A few years ago I bought a mutual fund in late November, and unbeknownst to me, the fund was set to do an annual dividend distribution about 3 weeks later in mid-December.
I bought 5000 shares at $10 per share (for $50000 total), and the dividend was about 10%. When I got the dividend notice in the mail, it indicated that the new share price was $9 per share, and I now own 5555 shares (but my total account balance was unchanged, and still stayed at $50000).
However, (and this is the question), they also declared in my end-of-year tax notice that this dividend gave me a taxable capital gains distribution of $5500, which I owed income tax on. How is that possible?? My account balance never changed, and had I made no actual money yet, but somehow I owed taxes? (note that this year was an overall losing year for the fund, with a negative return)
The next year, I received a similar annual dividend in December, but this time my account balance increased by the 10% of the dividend, so having taxable capital gains was appropriate. (also note that this was a positive year for the fund)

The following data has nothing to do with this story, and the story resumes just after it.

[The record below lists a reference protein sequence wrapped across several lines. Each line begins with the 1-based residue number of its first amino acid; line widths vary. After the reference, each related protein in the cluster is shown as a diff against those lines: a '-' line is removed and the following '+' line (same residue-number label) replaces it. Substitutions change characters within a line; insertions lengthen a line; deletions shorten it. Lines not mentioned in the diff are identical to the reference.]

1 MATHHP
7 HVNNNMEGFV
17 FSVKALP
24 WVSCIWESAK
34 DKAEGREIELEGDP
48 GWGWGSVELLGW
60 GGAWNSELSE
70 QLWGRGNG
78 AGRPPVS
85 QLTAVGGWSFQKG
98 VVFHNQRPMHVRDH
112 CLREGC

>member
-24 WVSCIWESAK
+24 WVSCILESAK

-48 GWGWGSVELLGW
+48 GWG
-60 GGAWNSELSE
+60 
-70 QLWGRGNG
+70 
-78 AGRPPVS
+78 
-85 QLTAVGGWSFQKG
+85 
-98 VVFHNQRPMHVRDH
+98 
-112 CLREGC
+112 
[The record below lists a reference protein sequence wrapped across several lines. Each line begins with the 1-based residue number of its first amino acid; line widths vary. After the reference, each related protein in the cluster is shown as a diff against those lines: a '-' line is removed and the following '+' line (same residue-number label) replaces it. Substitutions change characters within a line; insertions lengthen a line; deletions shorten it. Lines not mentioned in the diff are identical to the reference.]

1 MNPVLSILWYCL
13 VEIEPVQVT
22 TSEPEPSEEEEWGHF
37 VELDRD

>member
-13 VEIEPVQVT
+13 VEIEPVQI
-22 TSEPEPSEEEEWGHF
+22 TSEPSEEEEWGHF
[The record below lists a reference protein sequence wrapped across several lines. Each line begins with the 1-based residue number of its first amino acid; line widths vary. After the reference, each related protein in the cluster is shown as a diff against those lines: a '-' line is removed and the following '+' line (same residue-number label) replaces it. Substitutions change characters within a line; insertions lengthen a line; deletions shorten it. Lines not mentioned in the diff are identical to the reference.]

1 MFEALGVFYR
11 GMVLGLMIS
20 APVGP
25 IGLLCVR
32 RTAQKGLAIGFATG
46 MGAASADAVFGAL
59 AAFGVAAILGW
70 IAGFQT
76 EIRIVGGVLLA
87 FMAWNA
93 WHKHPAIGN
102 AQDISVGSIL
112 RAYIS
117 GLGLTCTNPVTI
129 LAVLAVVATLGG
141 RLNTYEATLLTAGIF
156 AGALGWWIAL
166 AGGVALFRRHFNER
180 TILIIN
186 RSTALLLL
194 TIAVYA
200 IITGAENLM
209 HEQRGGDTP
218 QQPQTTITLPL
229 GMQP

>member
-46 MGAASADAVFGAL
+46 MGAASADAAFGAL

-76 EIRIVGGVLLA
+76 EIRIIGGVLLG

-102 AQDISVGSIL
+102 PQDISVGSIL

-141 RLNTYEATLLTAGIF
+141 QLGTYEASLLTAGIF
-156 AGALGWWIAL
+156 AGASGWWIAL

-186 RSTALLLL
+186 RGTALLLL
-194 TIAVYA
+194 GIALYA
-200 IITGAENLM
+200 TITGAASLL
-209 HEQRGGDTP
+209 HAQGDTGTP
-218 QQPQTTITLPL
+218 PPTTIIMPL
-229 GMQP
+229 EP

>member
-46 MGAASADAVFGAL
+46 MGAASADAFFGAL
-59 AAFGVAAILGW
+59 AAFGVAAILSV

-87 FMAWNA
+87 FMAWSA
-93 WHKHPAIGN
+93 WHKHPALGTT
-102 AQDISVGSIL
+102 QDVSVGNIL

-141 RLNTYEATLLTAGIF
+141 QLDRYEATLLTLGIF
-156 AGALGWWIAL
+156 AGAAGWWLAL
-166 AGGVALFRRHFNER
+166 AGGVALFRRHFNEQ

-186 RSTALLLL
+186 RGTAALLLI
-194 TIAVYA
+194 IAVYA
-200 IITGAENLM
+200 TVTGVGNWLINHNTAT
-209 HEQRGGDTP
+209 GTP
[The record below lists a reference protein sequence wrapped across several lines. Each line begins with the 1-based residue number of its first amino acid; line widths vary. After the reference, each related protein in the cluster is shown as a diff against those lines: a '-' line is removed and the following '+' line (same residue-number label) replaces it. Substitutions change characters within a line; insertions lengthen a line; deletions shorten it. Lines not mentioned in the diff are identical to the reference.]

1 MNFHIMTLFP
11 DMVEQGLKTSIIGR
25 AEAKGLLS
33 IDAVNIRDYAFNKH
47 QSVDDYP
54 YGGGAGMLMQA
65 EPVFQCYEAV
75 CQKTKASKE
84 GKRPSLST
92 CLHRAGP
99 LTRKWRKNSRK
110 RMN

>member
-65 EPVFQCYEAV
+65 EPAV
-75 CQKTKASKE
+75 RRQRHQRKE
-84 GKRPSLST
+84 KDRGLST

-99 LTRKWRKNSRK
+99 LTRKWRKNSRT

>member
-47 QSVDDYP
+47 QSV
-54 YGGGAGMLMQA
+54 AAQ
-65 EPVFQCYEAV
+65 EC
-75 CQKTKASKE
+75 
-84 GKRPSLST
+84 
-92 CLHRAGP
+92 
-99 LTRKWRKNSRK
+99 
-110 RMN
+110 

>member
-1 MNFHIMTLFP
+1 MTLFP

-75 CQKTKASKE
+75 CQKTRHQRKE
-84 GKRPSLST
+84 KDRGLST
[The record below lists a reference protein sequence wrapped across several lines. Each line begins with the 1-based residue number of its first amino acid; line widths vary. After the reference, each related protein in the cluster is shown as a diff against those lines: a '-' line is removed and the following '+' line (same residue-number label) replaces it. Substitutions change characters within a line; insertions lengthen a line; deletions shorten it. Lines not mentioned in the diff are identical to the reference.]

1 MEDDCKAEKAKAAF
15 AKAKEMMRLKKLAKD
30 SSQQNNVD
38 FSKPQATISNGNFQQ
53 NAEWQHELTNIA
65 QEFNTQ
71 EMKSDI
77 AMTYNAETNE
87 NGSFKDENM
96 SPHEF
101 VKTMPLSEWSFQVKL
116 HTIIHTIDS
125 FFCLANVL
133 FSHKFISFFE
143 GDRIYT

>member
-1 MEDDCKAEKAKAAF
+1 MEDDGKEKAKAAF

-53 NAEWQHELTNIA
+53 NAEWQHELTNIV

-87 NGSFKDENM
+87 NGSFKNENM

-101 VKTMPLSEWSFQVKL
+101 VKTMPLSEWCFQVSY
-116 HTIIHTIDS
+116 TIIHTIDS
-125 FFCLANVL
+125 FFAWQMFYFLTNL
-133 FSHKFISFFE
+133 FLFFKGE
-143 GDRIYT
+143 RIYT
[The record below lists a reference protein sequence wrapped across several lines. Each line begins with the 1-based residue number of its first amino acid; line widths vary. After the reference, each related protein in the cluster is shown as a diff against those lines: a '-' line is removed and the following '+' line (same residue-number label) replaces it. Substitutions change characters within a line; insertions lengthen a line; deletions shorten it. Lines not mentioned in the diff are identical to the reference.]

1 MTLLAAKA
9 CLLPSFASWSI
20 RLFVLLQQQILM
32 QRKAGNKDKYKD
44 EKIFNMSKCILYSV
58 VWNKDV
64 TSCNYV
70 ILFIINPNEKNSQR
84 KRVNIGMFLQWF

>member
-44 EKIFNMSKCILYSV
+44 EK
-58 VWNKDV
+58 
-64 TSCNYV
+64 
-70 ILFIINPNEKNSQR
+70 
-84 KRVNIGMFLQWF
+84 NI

I just called the fund twice to ask this, and the phone reps seemed unable to grasp my question, and only could say "well, you received a dividend and dividends are taxable." But I gained absolutely nothing from my dividend, so how is it taxable?
Did I get screwed the first year because I bought into the fund too late in the year? I'm looking at buying again now since the price is good, but I don't want to get hit with another phantom taxable distribution.
Is anyone familiar with what causes this kind of situation of receiving a "taxable dividend" that doesn't actually increase the account balance? Is it because I bought too late in the year? Or is it because the fund had a negative return that year? Do I wait until after the distribution date this year to buy?